It took only the first release of the Bowl Championship Series ratings this week for a prominent coach to voice displeasure.
Auburn coach Tommy Tuberville's once-beaten Tigers are sitting at No. 4, a notch above undefeated West Virginia, but he doesn't like his chances at a national title because of the ratings system.
"Every year, it's going to be like this," said Tuberville, whose team gave Florida its first loss last weekend. "Until we get a playoff, the SEC's going to be on the outside looking in."
But on the opposite side of the country at least one Pacific-10 Conference coach is confused about Tuberville's reaction, seeing Southeastern Conference boasts as backhanded slaps.
"I don't know what that's about," Southern California coach Pete Carroll said of Tuberville's claims. "I'm not campaigning for my conference or anyone's conference."
At look at recent USA Today conference ratings would seem to indicate that the BCS isn't far off. Since the BCS began in 1998, the SEC has averaged a No. 4 ranking among major conferences. The Big 12 has rated at the top.
"It's tough to play in any league because you know each other so well," said Jim Tressel of Ohio State, a Big Ten school. "I don't know if the Big Ten or the SEC beats up themselves any more than any other conference."
But it's easy to perceive SEC dominance, especially when Auburn, Florida, Tennessee, Arkansas and LSU are ranked in the top 15 and all beaten once, expect for LSU with two losses.
"It's not even close from top to bottom," Florida's Urban Meyer said. "I don't think there are many teams in college football that can make it through this league undefeated."
Tuberville is pushing the idea that his conference's toughness could make a one-loss season more worthy than an undefeated one, like the ones currently nursed by Ohio State, Michigan, USC, West Virginia, Louisville, Boise State and Rutgers.
He said this despite the computer polls that denied his undefeated 2004 Tigers team a chance at the national title.
"I would like to see people vote for the best teams," Tuberville said. "Not by records. Is this team better? It may have lost a game, but are they better than a team that's won all of them?"
"I think Tommy does a lot of talking, promoting their situation," Carroll said. "It's going to be like that. You have to separate and be the best team in your conference if you're going to beat everybody."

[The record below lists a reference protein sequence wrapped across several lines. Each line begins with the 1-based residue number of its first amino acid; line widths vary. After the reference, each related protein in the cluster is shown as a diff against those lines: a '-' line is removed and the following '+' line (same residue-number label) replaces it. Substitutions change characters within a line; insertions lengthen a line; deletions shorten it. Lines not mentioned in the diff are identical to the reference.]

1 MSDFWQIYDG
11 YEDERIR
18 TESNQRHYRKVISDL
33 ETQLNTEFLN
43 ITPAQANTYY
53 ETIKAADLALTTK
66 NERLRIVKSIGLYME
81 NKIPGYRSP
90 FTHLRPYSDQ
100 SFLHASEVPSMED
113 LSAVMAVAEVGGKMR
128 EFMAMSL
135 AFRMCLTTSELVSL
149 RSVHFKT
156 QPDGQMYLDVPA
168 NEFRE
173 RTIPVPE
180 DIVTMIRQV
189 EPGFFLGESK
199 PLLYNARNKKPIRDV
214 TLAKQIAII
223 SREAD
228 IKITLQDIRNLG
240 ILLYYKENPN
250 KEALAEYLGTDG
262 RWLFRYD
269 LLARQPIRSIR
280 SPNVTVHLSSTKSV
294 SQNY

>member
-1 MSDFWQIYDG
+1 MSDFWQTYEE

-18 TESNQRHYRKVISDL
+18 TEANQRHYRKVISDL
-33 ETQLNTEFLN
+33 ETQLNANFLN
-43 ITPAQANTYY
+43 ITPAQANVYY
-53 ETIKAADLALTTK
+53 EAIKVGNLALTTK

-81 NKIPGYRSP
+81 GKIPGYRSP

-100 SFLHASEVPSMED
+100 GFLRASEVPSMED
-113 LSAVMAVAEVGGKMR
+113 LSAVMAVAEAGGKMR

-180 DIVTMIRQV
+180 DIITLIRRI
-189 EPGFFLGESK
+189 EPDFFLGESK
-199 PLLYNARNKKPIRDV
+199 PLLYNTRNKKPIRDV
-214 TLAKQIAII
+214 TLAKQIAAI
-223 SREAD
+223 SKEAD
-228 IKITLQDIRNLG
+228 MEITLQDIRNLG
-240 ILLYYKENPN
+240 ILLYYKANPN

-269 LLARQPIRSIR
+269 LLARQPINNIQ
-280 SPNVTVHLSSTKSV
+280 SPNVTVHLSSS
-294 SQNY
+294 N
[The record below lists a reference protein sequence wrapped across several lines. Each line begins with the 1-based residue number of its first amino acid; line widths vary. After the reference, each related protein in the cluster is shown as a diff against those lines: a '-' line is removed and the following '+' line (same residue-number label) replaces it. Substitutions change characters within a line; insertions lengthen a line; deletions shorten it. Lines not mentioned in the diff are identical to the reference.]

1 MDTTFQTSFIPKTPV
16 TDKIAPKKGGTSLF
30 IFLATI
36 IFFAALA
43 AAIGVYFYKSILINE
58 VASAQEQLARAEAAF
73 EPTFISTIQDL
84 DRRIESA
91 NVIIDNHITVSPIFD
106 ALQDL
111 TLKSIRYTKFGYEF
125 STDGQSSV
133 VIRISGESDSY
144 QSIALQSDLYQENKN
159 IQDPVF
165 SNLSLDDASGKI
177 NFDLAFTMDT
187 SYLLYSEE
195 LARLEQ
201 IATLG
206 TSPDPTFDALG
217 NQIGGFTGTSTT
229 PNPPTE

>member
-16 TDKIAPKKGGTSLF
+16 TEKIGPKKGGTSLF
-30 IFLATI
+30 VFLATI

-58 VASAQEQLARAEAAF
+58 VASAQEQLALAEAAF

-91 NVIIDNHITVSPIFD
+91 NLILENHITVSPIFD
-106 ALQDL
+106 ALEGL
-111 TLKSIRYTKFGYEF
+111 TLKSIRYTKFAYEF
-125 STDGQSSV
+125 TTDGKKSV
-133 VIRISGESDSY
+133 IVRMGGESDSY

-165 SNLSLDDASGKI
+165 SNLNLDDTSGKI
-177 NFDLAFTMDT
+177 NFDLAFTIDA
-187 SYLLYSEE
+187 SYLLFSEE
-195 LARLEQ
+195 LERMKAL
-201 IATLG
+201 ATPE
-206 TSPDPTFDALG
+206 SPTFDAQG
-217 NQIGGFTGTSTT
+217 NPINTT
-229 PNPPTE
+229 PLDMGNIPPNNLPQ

Texas Tech coach Mike Leach isn't so sure that betting on college football hurts the game.
When recently asked about online gambling, recent legislation enacted to limit it, and college football wagering, Leach offered an interesting comparison.
"I mean, in Georgia, they used to have chicken fighting in this little town on Sunday," Leach said, according to the Associated Press. "Did wagering hurt the integrity of chicken fighting? I don't know. You don't want any corrupting influence, somebody trying to impact the game for their own benefit. But providing that doesn't happen, I'm not sure it helps the game at all. If anything, it might generate some interest."
"Big House" battle
Amid the success of the Michigan football team, a conflict between commerce and tradition is taking place concerning Michigan Stadium.
Within "The Big House," the school would like to build "enclosed seating" - otherwise known as skyboxes or luxury suites - at a cost of $227 million.
Because of the 79-year-old structure's history, it's no surprise that the plan is running into resistance, in the form of John Pollack and Fielding H. Yost III, Wolverines fans with a Web site (savethebighouse.com) protesting the plan and offering a cheaper alternative.
But the main issue for some surrounds the look the structure might take - monstrous, Yost said - and the fact that Notre Dame was able to renovate its stadium without luxury seating.
"I would hate to think that Michigan values its tradition less than Notre Dame," Pollack told the Chicago Tribune. email@example.com